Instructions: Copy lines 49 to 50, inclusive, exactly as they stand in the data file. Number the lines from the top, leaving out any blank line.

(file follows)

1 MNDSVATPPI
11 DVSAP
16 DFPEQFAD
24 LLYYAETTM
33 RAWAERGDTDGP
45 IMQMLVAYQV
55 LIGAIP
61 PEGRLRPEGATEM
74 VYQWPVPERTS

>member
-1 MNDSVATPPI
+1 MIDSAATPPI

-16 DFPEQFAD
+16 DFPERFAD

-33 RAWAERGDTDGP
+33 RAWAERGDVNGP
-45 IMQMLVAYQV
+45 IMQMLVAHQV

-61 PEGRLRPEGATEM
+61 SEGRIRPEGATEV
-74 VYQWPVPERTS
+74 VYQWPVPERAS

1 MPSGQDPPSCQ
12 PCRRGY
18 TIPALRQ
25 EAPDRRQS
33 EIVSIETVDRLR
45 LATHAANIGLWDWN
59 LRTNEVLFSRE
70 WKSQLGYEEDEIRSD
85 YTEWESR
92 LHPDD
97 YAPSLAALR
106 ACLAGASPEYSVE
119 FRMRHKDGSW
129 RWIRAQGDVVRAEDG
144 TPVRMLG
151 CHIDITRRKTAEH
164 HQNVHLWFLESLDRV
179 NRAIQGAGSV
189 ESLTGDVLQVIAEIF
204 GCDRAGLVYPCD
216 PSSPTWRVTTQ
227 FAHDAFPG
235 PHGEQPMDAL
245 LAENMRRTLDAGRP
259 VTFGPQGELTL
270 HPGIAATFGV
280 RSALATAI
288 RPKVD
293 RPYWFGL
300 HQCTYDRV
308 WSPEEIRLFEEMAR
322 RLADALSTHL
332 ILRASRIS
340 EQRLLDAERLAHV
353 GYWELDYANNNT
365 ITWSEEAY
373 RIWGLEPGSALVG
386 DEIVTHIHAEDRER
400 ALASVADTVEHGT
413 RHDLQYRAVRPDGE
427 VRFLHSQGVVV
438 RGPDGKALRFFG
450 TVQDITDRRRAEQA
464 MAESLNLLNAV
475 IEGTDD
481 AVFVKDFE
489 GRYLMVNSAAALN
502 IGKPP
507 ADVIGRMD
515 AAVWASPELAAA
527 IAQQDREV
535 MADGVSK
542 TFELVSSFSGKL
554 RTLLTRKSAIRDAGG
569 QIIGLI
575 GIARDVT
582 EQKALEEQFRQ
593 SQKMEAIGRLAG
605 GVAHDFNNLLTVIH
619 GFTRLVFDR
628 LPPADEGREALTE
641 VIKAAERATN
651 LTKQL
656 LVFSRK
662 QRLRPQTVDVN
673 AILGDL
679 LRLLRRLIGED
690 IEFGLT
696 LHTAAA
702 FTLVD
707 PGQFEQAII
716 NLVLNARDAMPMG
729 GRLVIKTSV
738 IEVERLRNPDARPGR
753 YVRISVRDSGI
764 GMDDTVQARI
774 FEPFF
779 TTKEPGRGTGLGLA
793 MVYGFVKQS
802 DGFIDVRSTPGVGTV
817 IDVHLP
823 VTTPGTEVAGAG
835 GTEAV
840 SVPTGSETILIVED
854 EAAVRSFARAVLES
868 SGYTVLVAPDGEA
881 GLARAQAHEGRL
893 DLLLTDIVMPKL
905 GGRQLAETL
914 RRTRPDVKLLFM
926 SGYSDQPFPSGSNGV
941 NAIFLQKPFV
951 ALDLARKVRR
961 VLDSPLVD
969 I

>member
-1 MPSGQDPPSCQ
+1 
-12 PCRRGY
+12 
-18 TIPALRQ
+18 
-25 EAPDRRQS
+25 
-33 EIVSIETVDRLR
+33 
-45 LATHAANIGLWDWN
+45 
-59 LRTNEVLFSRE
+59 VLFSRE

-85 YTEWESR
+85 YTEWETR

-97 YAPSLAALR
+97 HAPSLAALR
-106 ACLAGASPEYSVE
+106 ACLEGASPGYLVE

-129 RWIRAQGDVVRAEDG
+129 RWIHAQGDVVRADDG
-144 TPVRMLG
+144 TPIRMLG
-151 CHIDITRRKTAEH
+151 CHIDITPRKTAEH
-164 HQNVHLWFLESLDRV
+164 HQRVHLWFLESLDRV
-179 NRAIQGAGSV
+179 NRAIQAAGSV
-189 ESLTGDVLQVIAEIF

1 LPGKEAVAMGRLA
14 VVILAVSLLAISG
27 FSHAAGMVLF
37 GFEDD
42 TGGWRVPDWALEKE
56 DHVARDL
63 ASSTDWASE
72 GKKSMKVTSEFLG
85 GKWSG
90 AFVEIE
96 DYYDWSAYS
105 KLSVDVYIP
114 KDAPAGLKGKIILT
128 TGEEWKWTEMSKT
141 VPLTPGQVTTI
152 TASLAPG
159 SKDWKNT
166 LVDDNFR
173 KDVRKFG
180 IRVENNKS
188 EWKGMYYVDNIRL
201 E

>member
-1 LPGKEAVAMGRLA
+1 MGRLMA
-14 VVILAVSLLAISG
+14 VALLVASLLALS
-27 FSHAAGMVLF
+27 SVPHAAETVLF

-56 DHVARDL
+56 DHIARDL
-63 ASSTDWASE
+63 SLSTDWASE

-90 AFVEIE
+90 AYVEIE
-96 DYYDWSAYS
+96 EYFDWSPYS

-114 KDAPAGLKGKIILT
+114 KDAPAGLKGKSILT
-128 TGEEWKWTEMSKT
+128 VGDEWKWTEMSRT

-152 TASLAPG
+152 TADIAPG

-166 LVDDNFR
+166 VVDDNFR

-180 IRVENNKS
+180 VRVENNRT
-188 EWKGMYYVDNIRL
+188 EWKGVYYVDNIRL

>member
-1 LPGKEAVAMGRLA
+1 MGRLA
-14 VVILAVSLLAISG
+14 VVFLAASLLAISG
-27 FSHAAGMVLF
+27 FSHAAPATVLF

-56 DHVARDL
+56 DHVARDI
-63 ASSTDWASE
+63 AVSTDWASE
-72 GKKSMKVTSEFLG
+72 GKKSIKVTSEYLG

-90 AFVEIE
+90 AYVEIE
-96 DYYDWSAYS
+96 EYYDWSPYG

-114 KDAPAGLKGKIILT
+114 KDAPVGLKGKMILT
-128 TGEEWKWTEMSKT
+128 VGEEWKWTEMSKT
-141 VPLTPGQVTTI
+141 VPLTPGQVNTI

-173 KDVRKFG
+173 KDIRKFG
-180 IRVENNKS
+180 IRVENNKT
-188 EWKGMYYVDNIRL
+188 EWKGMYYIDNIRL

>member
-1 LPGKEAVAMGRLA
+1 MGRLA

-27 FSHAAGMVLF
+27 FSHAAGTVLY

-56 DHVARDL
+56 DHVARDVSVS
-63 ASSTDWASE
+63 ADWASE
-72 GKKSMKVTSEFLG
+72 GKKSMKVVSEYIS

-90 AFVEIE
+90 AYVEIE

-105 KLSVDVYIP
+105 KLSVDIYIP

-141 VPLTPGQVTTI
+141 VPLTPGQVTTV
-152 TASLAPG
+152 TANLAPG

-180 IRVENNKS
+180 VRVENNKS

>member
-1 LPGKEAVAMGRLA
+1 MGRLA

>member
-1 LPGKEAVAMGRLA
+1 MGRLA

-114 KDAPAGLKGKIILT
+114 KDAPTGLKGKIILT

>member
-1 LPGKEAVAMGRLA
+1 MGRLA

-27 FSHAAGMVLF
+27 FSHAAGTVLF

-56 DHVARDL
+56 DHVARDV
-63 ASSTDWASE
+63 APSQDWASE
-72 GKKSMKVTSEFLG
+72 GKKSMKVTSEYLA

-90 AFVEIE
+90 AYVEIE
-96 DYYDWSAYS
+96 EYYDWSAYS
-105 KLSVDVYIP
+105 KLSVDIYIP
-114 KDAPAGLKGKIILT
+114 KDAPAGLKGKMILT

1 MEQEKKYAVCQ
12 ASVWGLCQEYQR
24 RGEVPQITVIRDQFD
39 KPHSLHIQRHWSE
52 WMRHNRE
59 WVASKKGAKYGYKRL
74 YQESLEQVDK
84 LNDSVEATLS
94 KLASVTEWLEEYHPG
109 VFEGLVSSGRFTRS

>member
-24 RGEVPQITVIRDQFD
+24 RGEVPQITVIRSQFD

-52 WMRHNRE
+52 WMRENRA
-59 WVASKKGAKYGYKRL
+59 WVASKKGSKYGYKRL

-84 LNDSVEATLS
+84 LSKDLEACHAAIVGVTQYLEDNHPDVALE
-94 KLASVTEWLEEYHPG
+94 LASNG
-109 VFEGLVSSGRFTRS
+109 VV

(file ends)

280 RSALATAI
288 RPKVD